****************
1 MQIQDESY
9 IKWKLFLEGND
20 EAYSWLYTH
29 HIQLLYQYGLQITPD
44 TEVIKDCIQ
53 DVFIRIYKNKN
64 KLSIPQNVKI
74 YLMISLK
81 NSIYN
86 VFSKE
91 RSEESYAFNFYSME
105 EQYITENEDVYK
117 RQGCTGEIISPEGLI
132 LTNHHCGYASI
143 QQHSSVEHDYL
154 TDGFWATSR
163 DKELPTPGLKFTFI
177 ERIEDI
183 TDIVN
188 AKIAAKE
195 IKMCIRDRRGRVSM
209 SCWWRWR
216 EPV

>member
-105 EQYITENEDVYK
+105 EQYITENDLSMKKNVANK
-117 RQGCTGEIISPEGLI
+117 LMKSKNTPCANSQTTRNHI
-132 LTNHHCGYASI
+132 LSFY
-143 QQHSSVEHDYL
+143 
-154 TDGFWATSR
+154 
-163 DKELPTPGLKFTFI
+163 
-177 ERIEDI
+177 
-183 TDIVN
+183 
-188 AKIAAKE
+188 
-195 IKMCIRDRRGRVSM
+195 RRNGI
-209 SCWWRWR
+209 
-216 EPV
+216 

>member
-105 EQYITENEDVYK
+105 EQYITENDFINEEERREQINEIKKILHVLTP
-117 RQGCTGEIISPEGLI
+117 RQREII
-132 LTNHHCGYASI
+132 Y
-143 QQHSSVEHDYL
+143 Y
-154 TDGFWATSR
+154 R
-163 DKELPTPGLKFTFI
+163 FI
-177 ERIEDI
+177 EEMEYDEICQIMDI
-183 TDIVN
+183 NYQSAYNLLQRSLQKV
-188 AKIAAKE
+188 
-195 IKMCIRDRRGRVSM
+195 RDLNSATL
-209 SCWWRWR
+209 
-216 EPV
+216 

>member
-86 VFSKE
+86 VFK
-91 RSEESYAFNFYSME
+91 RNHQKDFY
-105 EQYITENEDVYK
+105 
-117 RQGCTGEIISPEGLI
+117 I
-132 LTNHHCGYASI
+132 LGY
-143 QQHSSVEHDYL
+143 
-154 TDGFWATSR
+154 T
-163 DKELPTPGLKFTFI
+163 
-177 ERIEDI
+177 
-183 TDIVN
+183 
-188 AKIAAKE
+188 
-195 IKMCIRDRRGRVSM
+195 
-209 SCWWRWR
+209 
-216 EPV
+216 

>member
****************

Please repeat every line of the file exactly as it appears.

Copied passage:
1 MQIQDESY
9 IKWKLFLEGND
20 EAYSWLYTH
29 HIQLLYQYGLQITPD
44 TEVIKDCIQ
53 DVFIRIYKNKN
64 KLSIPQNVKI
74 YLMISLK
81 NSIYN
86 VFSKE
91 RSEESYAFNFYSME
105 EQYITENEDVYK
117 RQGCTGEIISPEGLI
132 LTNHHCGYASI
143 QQHSSVEHDYL
154 TDGFWATSR
163 DKELPTPGLKFTFI
177 ERIEDI
183 TDIVN
188 AKIAAKE
195 IKMCIRDRRGRVSM
209 SCWWRWR
216 EPV

>member
-105 EQYITENEDVYK
+105 EQYITENDLSMKKNVANK
-117 RQGCTGEIISPEGLI
+117 LMKSKNTPCANSQTTRNHI
-132 LTNHHCGYASI
+132 LSFY
-143 QQHSSVEHDYL
+143 
-154 TDGFWATSR
+154 
-163 DKELPTPGLKFTFI
+163 
-177 ERIEDI
+177 
-183 TDIVN
+183 
-188 AKIAAKE
+188 
-195 IKMCIRDRRGRVSM
+195 RRNGI
-209 SCWWRWR
+209 
-216 EPV
+216 

>member
-105 EQYITENEDVYK
+105 EQYITENDFINEEERREQINEIKKILHVLTP
-117 RQGCTGEIISPEGLI
+117 RQREII
-132 LTNHHCGYASI
+132 Y
-143 QQHSSVEHDYL
+143 Y
-154 TDGFWATSR
+154 R
-163 DKELPTPGLKFTFI
+163 FI
-177 ERIEDI
+177 EEMEYDEICQIMDI
-183 TDIVN
+183 NYQSAYNLLQRSLQKV
-188 AKIAAKE
+188 
-195 IKMCIRDRRGRVSM
+195 RDLNSATL
-209 SCWWRWR
+209 
-216 EPV
+216 

>member
-86 VFSKE
+86 VFK
-91 RSEESYAFNFYSME
+91 RNHQKDFY
-105 EQYITENEDVYK
+105 
-117 RQGCTGEIISPEGLI
+117 I
-132 LTNHHCGYASI
+132 LGY
-143 QQHSSVEHDYL
+143 
-154 TDGFWATSR
+154 T
-163 DKELPTPGLKFTFI
+163 
-177 ERIEDI
+177 
-183 TDIVN
+183 
-188 AKIAAKE
+188 
-195 IKMCIRDRRGRVSM
+195 
-209 SCWWRWR
+209 
-216 EPV
+216 

>member